In Iraqi crisis, Washington facing lose-lose proposition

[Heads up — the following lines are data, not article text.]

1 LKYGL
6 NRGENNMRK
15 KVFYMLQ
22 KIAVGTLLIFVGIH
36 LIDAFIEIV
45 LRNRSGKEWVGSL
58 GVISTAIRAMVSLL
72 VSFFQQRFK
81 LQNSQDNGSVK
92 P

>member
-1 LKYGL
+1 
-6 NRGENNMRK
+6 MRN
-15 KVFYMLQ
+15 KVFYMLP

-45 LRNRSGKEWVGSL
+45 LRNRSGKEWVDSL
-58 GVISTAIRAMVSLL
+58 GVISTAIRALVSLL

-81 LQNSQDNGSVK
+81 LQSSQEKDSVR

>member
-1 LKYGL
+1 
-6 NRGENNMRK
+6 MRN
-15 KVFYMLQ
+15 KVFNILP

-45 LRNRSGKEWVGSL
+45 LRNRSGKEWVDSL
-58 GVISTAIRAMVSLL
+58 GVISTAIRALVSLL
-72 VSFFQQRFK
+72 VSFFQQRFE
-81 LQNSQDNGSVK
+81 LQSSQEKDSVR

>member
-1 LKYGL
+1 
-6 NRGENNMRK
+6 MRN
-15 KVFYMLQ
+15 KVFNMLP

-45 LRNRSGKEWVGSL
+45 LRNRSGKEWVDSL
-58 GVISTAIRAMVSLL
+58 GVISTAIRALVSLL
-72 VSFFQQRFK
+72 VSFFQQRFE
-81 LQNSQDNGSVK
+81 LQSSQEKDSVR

LONDON, Feb. 9 (JTA) — Washington is damned if it does and damned if it doesn”t. If it launches a military strike against Iraq, it risks deepening the rift with those countries that oppose such action. If it does not, it risks appearing to lack resolve, which will significantly erode its diplomatic prestige and its role as the global superpower. Iraq”s president, Saddam Hussein, by contrast, has played a brilliant hand, timing his provocations — the denial of U. N. inspectors access to suspected weapons sites — with exquisite precision. Saddam has succeeded in peeling off the Arab component of the 1991 Gulf War coalition, which provided an umbrella of legitimacy for a U.S.-led attack against an Arab state. And he has neutralized three of the five permanent members of the U.N. Security Council — Russia, China and France — by raising the possibility of lucrative post-sanctions trade contracts and appealing to their economic self-interest. Washington must now make do with a somewhat threadbare diplomatic cover: The wholehearted backing of Britain and the lukewarm support of Kuwait, the sole Arab state to back action against Iraq. Syria has been the only Arab nation to flatly condemn any U.S. actions, but the rest have given mixed signals at best. Saudi Arabia this week denied the use of its bases for American attacks on Iraq, leaving the U.S. secretary of defense, William Cohen — who visited the Saudis to drum up their support — seeking to downplay the need for their bases. The lack of a strong coalition against Iraq creates the prospect of a military action that carries diplomatic consequences for Washington that are entirely unpredictable and potentially catastrophic. Saddam knows he cannot seriously resist, let alone defeat, America”s overwhelming technological sophistication and firepower, and he will mount a mere token resistance — perhaps reserving his retaliation for Israel and Saudi Arabia. More important, he knows that diplomatic gains will far outweigh the punishment that he — or, rather, the Iraqi people — will have to absorb. He has nowhere to go but up if he survives. From Washington”s perspective, the outlook is far more complex. An air strike on Iraq will, at best, devastate Saddam”s command, control, communications and logistical facilities. At worst, it could end in disaster and disgrace if it causes major civilian casualties, which could well lead to international demands for the operation to be aborted. Either way, Saddam wins. Purely physical damage, as he demonstrated after the 1991 Gulf War, can be swiftly and effectively repaired, while civilian casualties — which worry Western leaders far more than the Iraqi leader — will play into his hands by casting the United States in the role of imperialist hooligan and international pariah. Either way, Saddam will be the besieged and battered underdog who faced down the mightiest power on earth. Military action may also produce another significant gain for Baghdad if it serves to deepen the rift between Washington and Russia, China and France. They might well reciprocate to what they perceive as Washington”s unilateral resort to the military option with a unilateral abandonment of sanctions against Iraq. Saddam”s gamble will then have paid off in spades. The most serious flaw in Washington”s threat of military action against Iraq is its failure to define clear and achievable military goals and objectives. U.S. officials speak of their determination to prevent Saddam from acquiring the capacity to develop weapons of mass destruction and the missiles for delivering them. But this is not a goal that can be achieved by air strikes. Chemical and biological weapons are portable and relatively easy to hide — as are missiles and launchers. Nor, for that matter, can air strikes destroy the knowledge of scientists and engineers who have the technical skills to develop the weapons and the missiles. U.S. officials know which sites have been denied to the U.N. weapons inspectors, and they may well suspect where chemical and biological weapons are being manufactured and stored. But it is beyond even the most optimistic expectations that all of these highly toxic, highly concentrated weapons will be found and destroyed by aerial bombardment. Asking American pilots and missile-guidance crews to achieve such an amorphous goal amounts to a futile, needle-in-the-haystack exercise. The goal of the 1991 Gulf War was both clear and achievable — to drive Iraq out of Kuwait and restore Kuwait”s ruling family. The military goal now — to deny Saddam the capacity to develop weapons of mass destruction and their means of delivery — is almost certainly not achievable. A military campaign with unclear and unattainable goals raises more questions than it answers: At what point will the United States be able to credibly declare that it has achieved its objective? And if it cannot be achieved, how will the United States justify the millions of dollars worth of smart bombs and the enormous losses — strategic and, quite possibly, human? Will President Clinton be tempted to commit ground troops in a bid to force access to some of the forbidden sites? And what if, as is widely discussed, Saddam decides to switch the focus by launching a missile attack on Israel? Last week, Cohen said that Washington would “strongly urge” Israel not to retaliate if Iraq were to launch a missile assault. But that was not the prevailing view among other top American officials. And indeed, after meeting in Germany over the weekend with the Israeli defense minister, Yitzhak Mordechai, Cohen reversed himself, saying, “Israel obviously has the right of self-defense.”” At this point, two safe bets can be made: First, a U.S. military action which is not completely successful will carry a high price tag — a significant relaxation of sanctions, perhaps, or their complete abandonment. Second, the United States will pay for the strike in Israeli currency; winning favor in the Arab world again will involve substantial gestures — recognition of a future Palestinian state, perhaps, and overt pressure on Jerusalem to make large concessions to the Palestinians. Among the Arab world, particularly the Persian Gulf states, there would likely be much private cheering — despite the current posturing to the contrary — should American jets and cruise missiles start racing to their targets in Iraq. Much of the reluctance of Arab leaders to publicly support a U.S. action comes because they do not trust the resolve of the international community to contain Saddam indefinitely. Their abiding nightmare is that sanctions will, one way or another, come to an end and they will be left to face the wrath of Saddam, who is both willing and able to use non-conventional weapons against them. The problem for the Arab states — and indeed for much of the rest of an uncomprehending world — is not Saddam”s arsenal of non-conventional weapons, his Scud missiles or his technicians who produce the deadly toxins and design their means of delivery. The problem, many believe, is Saddam. Period.